Manufacturing Partners (EMS/ODM)
RIM is using Jabil, an EMS provider, to produce the Storm and Bold.
Country of Origin / Volume Assumptions
Based on markings, the unit was assembled in Canada. Furthermore, we have assumed that custom mechanicals (plastics, metals, etc. were sourced in lower cost regions in China.
Country of origin assumptions relate directly to the associated cost of manufacturing, where calculated by iSuppli. In the cases of "finished" sub-assemblies (such as display), we do not calculate internal manufacturing costs, but rather assess the market price of the finished product in which case country of origin assumptions may or may not have a direct effect on pricing.
Remember also that labor rates are applied directly only to hand inserted components and systems in our bill of materials, and although regional assumptions do, these new rates do not have a direct effect on our modeled calculations of placement costs for automated SMD assembly lines. "Auto" inserted components (such as SMT components) placement costs are calculated by an iSuppli algorithm which allocates a cost per component based on the size and pincount of the device. This calculation is affected by country or region of origin as well.
Design for Manufacturing / Device Complexity
The Storm, when compared with the Apple iPhone 3G (to which it is most often held in comparison), is marginally more expensive, and complex (in terms of sheer component count) than the iPhone, but that is to be expected given the extended feature-set of the Storm vis--vis the iPhone (dual networks). The total component count of the storm is 1177 of which 151 are mechanical in nature. The iPhone 3G, by comparison features 1116 components.This is not bad at all, and again, makes sense based on the differentiated feature-set.
Component counts have a direct bearing on the overall manufacturing cycle times and costs, and also can increase or decrease overall yields and re-work. Our calculations of manufacturing costs factor counts and more qualitative complexities in the design. The cost of manufacturing is also, to some extent, decreased in this case because of assumed labor rate applied for Eastern Europe.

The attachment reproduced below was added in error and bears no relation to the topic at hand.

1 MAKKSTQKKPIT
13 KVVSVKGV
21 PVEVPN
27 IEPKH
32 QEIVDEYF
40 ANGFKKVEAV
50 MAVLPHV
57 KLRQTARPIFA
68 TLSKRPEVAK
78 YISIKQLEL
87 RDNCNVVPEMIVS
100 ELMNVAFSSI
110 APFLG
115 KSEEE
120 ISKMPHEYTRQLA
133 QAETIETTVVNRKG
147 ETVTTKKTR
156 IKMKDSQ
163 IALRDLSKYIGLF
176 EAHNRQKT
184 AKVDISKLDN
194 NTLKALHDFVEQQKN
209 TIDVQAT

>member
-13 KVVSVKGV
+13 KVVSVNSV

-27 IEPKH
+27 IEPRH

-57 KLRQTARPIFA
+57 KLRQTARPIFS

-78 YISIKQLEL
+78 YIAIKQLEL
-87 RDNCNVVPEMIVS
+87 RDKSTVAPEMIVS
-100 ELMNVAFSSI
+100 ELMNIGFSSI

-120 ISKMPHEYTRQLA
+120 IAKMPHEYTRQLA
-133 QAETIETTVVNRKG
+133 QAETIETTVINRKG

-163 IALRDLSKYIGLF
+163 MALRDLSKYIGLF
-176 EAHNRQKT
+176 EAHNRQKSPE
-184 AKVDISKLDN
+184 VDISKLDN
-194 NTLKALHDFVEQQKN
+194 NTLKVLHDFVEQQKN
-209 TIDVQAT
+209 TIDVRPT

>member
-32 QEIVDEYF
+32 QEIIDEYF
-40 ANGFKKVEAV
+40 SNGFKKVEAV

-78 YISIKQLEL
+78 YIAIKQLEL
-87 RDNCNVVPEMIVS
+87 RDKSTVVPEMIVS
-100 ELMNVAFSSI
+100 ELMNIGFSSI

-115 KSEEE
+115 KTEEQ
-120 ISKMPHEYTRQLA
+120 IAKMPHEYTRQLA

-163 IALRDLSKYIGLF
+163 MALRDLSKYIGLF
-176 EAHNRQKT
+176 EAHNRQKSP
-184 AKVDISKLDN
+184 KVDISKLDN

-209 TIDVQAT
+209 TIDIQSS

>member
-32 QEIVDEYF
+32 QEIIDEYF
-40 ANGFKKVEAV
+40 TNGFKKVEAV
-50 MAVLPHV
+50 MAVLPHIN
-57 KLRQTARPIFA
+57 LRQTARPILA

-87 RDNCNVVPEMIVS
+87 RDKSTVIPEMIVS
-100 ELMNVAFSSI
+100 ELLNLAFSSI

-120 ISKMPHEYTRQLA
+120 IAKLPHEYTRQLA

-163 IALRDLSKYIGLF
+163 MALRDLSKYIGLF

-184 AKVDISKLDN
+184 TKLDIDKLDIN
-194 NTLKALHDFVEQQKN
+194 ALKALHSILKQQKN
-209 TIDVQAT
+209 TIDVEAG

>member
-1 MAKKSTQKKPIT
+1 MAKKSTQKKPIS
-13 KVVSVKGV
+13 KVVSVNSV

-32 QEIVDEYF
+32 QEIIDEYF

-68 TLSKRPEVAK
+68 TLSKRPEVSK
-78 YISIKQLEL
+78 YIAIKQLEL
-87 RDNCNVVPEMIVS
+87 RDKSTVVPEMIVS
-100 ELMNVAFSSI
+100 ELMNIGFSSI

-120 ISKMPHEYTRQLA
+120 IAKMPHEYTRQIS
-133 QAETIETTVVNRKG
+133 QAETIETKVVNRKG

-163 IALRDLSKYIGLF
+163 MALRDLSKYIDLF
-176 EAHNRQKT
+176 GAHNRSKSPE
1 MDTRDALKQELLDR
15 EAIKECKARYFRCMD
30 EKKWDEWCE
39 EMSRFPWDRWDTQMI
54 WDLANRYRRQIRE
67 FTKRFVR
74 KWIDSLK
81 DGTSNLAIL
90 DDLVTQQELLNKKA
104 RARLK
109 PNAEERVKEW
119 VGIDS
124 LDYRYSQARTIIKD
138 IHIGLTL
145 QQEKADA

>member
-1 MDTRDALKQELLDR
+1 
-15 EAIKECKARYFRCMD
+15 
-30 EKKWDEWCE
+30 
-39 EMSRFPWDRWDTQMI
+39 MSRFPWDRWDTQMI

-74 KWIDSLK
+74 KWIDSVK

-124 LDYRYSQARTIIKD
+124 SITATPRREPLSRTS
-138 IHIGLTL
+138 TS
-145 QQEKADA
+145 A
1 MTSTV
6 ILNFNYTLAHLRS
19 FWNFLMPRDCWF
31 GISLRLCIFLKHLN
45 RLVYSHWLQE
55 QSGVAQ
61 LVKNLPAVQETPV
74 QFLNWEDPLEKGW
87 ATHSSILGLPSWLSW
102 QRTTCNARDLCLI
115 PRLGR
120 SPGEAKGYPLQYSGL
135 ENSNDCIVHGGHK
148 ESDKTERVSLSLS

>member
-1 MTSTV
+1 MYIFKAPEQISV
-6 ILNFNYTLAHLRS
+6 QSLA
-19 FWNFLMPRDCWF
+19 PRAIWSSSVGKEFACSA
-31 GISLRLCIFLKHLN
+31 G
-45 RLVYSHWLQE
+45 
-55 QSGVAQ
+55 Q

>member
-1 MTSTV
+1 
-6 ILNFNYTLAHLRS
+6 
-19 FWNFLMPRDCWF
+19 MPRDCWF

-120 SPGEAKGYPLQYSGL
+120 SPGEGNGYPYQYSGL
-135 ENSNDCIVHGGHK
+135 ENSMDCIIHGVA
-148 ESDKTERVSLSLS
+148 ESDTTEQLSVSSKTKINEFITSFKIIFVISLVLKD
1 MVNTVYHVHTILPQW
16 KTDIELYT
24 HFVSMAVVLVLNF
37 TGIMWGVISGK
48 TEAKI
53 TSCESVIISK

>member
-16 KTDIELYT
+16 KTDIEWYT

Note that manual labor has a much smaller effect on auto-insertion assembly lines (for the Main PCB, for example), where manufacturing costs are much more capital equipment intensive and driven by these investment costs.
The Storm is a completely different electronic approach from all previously-analyzed RIM / Blackberry devices for one reason: all previous designs were based on a Marvell PXA processor core which played the dual-role of being the core baseband processor and applications processor. In the Storm, the whole design really revolves around a Qualcomm chipset. Furthermore, with the exception of memory and Bluetooth (CSR), there are really no other silicon manufacturers of significance applied here.
The core of the design is Qualcomm's MSM7600 (a first) chip which again supports both the world of CDMA and WCDMA and supports both EvDO and HSDPA. Qualcomm is, at the time of writing, the only manufacturer to provide such a solution. The alternative would have been a very expensive dual chipset design which would have been much more expensive and taken up far too much internal real-estate to hit the design envelope goals. This design, as a result of the Qualcomm chip, is more integrated.
- Baseband Processor - Qualcomm - MSM7600 - Single Chip, CDMA 2000 / EvDO & Quad-Band GSM/GPRS/EDGE, UMTS, HSDPA 7.2Mbps, HSUPA 5.76Mbps, GPS, Integrated 400MHz ARM11 Applications Processor & 274MHz ARM9 Microprocessor
- MCP - Samsung Semiconductor - KMYFG0C0CM-D302 - 8Gb MLC moviNAND Flash + 1Gb OneNAND Flash + 1Gb Mobile SDRAM
RF Transceiver (Dual)
- RF Transceiver (WCDMA) - Qualcomm - RTR6285 - Single-Chip, ZIF, Quad-Band GSM/GPRS/EDGE, Tri-Band UMTS Transceiver, HSDPA, w/ Integrated GPS Receiver & Receive Diversity
- RF Transceiver (CDMA) - Qualcomm - RTR6500 - Single-Chip, CDMA2000, 0.18-micron RF CMOS, w/ Integrated GPS Receiver & Receive Diversity
Battery / Power Management
- Power Management IC - Qualcomm - PM7540 - w/ Integrated USB Transceiver
- Bluetooth - CSR - BC63B239A04IYBE - BlueCore6ROM - Single Chip Solution, V2.1+EDR
- Inertial Sensor - ST Microelectronics - LIS302DL
- PAM - CDMA2000 1X, 1880MHz - Avago - ACPM-7833-TR1
- PAM - CDMA2000 1X, 836.5MHz - Avago - ACPM-7813-TR1
- PAM - Quad-Band GSM/EDGE - TriQuint Semiconductor - TQM7M5012
- PAM - WCDMA, 1950MHz - Anadigics - AWT6241RM27Q7
- 3.25" Diagonal, 65K Color TFT LCD, 480 x 360 pixels